ST PAUL, Minn. — From a distance it looked like someone had painted the front steps of the Minnesota State Capitol blaze orange Thursday. But as you got closer you could see they were traffic cones lined up in neat rows.
There were 502 of them, signifying the number of people of who died in traffic fatalities in Minnesota in 2021. It was the highest roadway death toll here since 2007, when the state logged 510 deaths.
The cones served as a dramatic backdrop for a press conference by a coalition of safety advocates, highway builders, law enforcement and elected leaders. They called on lawmakers to invest more in safer roads and issued an urgent plea to drivers to slow down.
"The people who were killed and injured are very real and we want the state to do more to reduce these numbers," Margaret Donahoe, Executive Director of the Minnesota Transportation Alliance, told reporters.
"With a $9.3 billion general fund surplus, we are here today to advocate for the permanent dedication of funds that keep Minnesota’s highways, bridges and transit safe and reduce avoidable fatalities."
Cars are safer than they ever were, and the state's been gradually widening and upgrading highways and bridges. The thing that's been harder to control is speed, especially as traffic counts dropped during the COVID pandemic.
In fact, there are several bills pending in the House that would create pilot projects to install automated radar speed enforcement cameras in school zones, work zones and other problems areas.
Paul Aasen, who heads the Minnesota Safety Council, said it's worth exploring because speeders outnumber patrol officers.
"Law enforcement across the state is understaffed by about 20%, so there simply aren't enough officers to put in enough places to slow enough people down."
There's also the issue of intersections that weren't designed with this era's traffic levels and speeds in mind. Blaine City Council Member Julie Jeppson pointed to Minnesota Highway 65 in her part of the city.
"One and a half miles of Trunk Highway 65 run right through the center of my city. It has five of the six most deadly and dangerous intersections on it in the seven county metro," Jeppson explained.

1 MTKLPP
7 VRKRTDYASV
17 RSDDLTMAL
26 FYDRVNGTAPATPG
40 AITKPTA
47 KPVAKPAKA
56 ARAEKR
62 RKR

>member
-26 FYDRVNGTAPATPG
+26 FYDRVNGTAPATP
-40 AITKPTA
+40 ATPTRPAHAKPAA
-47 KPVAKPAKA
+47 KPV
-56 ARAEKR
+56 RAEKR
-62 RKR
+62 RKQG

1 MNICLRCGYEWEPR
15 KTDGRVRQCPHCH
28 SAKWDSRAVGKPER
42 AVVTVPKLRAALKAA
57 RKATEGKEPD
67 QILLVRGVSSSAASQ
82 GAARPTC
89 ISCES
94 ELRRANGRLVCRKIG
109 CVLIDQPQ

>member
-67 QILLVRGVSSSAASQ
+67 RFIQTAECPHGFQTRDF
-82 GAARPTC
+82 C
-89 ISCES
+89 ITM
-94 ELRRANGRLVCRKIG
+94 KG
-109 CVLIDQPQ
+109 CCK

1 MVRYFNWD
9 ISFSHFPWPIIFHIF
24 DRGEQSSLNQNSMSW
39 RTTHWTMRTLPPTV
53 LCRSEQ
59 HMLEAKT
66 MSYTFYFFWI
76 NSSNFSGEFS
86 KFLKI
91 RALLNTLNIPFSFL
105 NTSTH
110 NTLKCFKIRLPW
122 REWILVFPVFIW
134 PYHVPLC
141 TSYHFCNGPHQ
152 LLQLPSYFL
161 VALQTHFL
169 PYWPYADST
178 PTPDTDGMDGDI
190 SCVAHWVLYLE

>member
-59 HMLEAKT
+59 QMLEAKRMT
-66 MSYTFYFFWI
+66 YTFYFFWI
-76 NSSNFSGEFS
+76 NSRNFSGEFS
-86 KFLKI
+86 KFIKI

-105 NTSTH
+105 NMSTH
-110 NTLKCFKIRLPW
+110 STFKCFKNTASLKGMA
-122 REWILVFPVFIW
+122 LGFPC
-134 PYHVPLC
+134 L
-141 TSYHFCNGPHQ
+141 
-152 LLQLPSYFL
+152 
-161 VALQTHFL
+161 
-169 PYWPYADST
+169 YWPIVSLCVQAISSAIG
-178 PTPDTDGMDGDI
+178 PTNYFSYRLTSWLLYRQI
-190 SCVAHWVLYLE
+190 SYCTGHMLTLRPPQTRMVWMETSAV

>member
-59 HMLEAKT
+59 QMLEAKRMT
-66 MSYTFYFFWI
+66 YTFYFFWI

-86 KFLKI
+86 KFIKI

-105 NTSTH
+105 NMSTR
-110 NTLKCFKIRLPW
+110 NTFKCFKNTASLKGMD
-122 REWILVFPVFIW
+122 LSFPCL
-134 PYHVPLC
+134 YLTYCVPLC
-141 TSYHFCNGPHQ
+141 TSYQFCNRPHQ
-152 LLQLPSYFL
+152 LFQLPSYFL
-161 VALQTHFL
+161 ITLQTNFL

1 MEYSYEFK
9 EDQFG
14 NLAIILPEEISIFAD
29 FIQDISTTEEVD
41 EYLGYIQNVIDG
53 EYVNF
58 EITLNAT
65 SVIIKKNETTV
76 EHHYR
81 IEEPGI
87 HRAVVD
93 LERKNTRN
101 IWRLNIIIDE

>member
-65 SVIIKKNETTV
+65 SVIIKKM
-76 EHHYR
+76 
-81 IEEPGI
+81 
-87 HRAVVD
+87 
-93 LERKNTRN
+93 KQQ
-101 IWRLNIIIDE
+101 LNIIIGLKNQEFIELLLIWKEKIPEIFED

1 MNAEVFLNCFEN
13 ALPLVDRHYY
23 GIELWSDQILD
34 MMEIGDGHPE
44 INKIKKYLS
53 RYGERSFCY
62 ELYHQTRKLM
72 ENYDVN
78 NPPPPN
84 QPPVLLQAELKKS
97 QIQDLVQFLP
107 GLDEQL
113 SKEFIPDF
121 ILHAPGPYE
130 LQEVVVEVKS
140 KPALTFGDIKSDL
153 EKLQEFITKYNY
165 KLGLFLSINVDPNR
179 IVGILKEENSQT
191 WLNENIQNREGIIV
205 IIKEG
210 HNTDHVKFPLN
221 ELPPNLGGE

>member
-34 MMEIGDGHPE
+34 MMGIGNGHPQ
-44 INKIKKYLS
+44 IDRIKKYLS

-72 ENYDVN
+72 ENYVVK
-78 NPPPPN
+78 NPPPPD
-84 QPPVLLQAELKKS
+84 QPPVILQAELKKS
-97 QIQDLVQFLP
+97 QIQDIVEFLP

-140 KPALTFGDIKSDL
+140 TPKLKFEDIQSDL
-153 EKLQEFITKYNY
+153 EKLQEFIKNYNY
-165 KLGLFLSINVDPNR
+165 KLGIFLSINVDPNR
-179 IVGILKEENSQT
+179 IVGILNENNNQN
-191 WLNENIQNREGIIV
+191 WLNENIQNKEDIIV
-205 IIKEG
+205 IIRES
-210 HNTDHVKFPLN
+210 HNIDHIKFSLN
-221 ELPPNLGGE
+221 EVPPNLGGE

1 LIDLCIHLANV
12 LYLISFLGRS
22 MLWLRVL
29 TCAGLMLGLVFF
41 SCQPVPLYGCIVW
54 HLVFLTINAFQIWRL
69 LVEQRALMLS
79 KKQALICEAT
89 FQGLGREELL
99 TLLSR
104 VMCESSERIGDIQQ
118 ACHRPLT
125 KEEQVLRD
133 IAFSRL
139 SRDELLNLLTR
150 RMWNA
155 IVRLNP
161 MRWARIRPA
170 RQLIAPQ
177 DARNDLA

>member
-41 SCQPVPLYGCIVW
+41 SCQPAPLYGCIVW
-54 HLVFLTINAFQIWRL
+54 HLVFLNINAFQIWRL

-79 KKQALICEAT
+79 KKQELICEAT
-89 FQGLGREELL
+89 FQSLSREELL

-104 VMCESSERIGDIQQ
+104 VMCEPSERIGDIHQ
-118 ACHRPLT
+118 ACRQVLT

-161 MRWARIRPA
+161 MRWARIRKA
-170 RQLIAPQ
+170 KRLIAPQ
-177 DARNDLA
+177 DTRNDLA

"I’m here today to help ensure that the 2022 Legislative Session doesn’t adjourn without meeting its obligations to our counties and cities that must have these investments to keep our citizens safe on the roads."
Among those at risk in work zones are the people who install the orange barrels and traffic cones to separate moving traffic from the people who are working on a road project.
Reed Leidle, the vice president of Safety Signs, said his crew are installing markers or removing them during nonpeak hours when motorists tend to drive faster because there's less congestion.
"Often the only thing separating those fast cars and the workers are these little plastic cones," Leidle told KARE.
"We just ask people to remember that each one of these workers has a family. The men and women who are out there, we just want people to slow down."
Earlier in the day MNDOT announced its list of 184 road and bridge projects for the coming highway construction season.
One of the bills with a fairly good chance of passing this year would devote 100% of the sales tax on auto parts and car repairs to the state's highway construction fund.
Currently, only half of that revenue stream goes the Highway Users Trust Fund.
The state's 6.875% sales tax is projected to generate $303 million this fiscal year on auto part and repairs sales alone.
Watch the latest political coverage from the Land of 10,000 Lakes in our YouTube playlist: